Questions for Sebelius:
1) Why did you veto legislation that would have helped prevent the covering up of statutory rape and encourage the role of parental guidance for young girls considering abortions?
2) Should parents be notified or required to give consent when minor children consider abortions?
4. Late-Term Abortionist George Tiller: The infamous late-term abortionist George Tiller just finished his trial before a Kansas Jury, and though acquitted still faces review from the Kansas State Board of Healing Arts. Tiller faced 19 charges of violating a Kansas law that requires all abortions on a post-viable baby to be approved by a second, financially independent doctor.
Tiller now faces an investigation by the Kansas State Board of Health, which is reviewing 11 charges of the same violations of law. The board, which regulates doctors, could revoke, suspend or limit Tiller’s medical license, or fine him.
A review of the medical records of Tiller’s abortions indicate that at times, Tiller approved abortions under the guise of concerns for the mother’s ‘mental health,’ while the actual reasons given included wanting to go to attend rock concerts, the prom or compete in the rodeo season. Tiller even performed abortions on children that were as young as 10 years old, without filing reports to the authorities in regard to their statutory rape.
Questions for Sebelius:
1) Is it unreasonable to require abortionists to provide explicit medical reasoning for each abortion provided to a patient?
2) Should George Tiller have his medical license revoked?
5. Clinic Regulations: Kathleen Sebelius twice vetoed legislation that would have placed safety standards on abortion facilities and procedures. These bi-partisan pieces of legislation mirrored the standards currently in place in every existing Planned Parenthood clinic.
Organizations have documented the horrifying conditions in some Kansas clinics including blood-stained carpets, dirty instruments, and the remains of aborted fetuses in the same refrigerator as food. The laws Sebelius vetoed would have made the standards used by Planned Parenthood applicable to all abortion clinics performing more than five first-trimester abortions each year.
Federal courts have upheld the regulation of abortion clinics numerous times. The Supreme Court ruled in Planned Parenthood v. Casey that, states have a legitimate interest in seeing to it that abortion, like any other medical procedure, is performed under circumstances that ensure maximum safety for the patient. This reasoning was repeated in subsequent cases, including Greenville Women’s Clinic v. Bryant, which found that states are within their rights to provide special regulations for abortion clinics, because abortion is rationally distinct from other medical procedures. The ruling Tuscon Womens Clinic v. Eden further found that regulations may be created to address the specifics of the abortion procedure, beyond general licensing for individual physicians.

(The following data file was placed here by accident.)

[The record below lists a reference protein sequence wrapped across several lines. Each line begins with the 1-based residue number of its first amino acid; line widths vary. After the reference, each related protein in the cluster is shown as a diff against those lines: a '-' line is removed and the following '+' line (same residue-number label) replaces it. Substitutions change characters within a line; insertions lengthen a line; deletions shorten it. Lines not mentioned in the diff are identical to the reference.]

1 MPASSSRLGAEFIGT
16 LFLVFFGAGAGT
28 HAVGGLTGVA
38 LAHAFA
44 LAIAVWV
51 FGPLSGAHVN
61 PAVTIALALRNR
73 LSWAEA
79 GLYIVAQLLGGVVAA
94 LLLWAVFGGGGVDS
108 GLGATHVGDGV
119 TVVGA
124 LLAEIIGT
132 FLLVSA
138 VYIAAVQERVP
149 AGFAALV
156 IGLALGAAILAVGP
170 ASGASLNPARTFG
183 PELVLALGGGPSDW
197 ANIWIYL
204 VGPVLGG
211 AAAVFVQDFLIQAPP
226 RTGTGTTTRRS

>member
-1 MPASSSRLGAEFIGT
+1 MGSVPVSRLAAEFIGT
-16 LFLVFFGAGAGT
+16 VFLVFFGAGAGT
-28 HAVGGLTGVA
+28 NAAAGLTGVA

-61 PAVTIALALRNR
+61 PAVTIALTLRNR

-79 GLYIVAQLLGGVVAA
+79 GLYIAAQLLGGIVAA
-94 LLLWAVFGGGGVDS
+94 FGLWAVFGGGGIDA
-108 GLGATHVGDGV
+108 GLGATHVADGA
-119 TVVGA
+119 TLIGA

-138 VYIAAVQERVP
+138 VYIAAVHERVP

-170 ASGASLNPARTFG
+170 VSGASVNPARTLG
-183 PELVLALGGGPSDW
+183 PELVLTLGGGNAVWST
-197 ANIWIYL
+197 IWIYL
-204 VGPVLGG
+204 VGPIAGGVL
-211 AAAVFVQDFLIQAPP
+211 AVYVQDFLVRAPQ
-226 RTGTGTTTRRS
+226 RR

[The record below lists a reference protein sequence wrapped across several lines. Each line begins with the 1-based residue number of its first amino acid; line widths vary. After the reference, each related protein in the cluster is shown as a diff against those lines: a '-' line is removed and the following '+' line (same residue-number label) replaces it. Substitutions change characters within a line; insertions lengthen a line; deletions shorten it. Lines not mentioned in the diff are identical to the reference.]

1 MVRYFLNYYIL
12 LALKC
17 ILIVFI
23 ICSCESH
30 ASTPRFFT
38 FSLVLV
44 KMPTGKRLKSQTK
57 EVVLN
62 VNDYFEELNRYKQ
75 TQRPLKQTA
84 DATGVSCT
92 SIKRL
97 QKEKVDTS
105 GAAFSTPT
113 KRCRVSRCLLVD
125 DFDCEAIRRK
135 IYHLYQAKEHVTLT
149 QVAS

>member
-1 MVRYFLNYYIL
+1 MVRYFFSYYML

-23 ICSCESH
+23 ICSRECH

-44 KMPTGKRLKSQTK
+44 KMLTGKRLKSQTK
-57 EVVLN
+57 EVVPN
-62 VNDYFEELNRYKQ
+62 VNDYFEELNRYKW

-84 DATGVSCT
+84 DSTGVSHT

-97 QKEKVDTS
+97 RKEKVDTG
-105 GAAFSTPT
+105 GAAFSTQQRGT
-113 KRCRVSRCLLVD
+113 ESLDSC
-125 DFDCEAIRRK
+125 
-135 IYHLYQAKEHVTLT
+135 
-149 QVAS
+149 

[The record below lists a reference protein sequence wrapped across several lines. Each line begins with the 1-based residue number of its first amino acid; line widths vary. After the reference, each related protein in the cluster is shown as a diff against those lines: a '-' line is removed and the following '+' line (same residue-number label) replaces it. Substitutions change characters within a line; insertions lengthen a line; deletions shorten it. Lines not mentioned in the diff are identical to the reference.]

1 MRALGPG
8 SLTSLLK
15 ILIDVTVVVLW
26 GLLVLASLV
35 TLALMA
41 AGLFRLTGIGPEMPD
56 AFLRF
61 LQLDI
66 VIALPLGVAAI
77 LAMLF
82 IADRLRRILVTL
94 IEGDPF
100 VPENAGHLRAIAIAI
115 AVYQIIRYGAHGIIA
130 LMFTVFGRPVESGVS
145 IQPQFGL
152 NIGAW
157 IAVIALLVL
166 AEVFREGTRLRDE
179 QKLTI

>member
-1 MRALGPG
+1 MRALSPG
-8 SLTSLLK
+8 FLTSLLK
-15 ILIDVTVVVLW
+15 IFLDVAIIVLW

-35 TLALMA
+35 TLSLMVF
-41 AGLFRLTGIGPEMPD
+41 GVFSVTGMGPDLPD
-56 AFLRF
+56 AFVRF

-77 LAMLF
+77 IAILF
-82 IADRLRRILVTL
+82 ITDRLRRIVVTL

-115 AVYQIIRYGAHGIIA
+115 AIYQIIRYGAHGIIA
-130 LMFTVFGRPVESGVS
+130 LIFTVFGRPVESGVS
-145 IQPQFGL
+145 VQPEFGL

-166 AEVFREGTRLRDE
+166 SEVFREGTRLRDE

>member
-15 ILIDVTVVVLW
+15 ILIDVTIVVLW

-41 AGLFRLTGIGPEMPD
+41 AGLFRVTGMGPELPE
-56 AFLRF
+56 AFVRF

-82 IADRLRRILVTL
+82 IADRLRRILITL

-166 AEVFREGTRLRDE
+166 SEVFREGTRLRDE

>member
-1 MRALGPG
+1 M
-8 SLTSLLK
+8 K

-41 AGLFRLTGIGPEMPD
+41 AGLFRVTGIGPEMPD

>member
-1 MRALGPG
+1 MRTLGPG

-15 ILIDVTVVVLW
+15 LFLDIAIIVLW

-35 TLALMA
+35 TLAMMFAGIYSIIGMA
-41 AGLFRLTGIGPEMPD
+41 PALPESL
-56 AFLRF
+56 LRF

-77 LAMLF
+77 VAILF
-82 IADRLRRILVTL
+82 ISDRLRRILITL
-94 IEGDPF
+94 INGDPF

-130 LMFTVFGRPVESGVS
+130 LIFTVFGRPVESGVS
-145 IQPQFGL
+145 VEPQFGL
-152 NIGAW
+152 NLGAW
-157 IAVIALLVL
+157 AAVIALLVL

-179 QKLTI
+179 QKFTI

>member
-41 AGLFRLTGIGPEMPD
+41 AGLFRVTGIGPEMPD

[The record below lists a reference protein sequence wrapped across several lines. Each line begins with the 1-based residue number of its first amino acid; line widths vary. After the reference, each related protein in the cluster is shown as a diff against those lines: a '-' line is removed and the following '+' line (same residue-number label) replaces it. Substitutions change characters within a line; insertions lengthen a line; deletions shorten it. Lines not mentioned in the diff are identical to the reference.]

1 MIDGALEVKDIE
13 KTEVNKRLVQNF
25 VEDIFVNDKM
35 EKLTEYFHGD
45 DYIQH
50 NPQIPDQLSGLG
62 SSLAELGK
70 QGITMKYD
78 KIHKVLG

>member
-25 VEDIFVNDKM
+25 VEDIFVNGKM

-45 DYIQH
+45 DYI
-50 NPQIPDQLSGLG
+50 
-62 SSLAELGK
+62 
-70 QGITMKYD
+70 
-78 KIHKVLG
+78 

Question for Sebelius:
1) Why did you veto legislation that would have established standards for abortion clinics, even though federal courts have upheld the state’s right to designate special standards for abortion clinics?
6. Problematic Nominations in Kansas: During the 2006 elections for Attorney General, Governor Sebelius hand-picked Paul Morrison to run as Kansas Attorney General. She funded a large amount of his campaign and oversaw his work in bringing charges against George Tiller. Morrison was forced to resign in December of 2007 when it became public that he had been involved in an extramarital affair. According to a report in the Topeka Capital-Journal, Morrison used his affair with a woman at the district attorney’s office to unduly influence the litigation District Attorney Phil Kline was bringing against Planned Parenthood.
Sebelius also nominated abortionist Howard Ellis to serve on the Kansas Board of Healing Arts. Ellis had only a few months prior surrendered his medical license in Missouri in order to evade a disciplinary hearing. The Kansas Board then forced him to resign and brought charges against him, relating to a Missouri case where he allegedly persuaded a physician to alter some medical records.
Question for Sebelius:
1) In Washington, D.C. there is a common and telling saying with regard to staffing decisions: personnel is policy. Should Americans expect you to utilize the same standards you used to fill critical positions in Kansas when you make your staffing decisions at HHS?
2) President Obama has discussed the importance of reaching out to a wide variety of parties when tackling health care reform. Will there be a place for pro-life staff members on your team?